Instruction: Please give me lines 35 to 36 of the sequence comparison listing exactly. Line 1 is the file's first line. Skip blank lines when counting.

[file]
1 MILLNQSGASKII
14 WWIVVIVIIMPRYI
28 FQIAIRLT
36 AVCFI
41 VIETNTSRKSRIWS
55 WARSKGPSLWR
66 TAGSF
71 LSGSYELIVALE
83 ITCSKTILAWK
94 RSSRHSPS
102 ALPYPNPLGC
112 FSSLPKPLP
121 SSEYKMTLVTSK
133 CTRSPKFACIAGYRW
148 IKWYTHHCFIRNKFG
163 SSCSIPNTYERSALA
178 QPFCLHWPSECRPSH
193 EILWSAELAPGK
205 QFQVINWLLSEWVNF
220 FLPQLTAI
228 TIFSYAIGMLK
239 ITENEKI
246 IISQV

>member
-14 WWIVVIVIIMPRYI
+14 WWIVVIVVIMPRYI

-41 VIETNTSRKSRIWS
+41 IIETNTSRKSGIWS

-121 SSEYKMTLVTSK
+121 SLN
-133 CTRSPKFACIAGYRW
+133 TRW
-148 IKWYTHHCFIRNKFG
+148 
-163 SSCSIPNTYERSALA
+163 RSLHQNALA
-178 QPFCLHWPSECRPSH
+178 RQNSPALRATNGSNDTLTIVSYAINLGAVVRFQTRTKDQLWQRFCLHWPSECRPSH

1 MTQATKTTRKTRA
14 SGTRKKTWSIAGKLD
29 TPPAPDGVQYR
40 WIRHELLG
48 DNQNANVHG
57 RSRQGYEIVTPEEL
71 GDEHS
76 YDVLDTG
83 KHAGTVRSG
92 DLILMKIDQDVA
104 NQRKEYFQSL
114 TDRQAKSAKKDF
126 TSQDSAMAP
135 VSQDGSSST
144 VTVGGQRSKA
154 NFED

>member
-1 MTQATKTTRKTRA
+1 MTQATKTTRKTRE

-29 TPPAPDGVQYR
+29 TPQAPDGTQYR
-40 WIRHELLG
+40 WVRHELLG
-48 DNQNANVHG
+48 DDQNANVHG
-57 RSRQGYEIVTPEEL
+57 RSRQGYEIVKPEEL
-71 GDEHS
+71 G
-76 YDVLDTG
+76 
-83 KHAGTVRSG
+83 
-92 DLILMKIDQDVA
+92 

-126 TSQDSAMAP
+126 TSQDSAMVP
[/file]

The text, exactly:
-163 SSCSIPNTYERSALA
+163 RSLHQNALA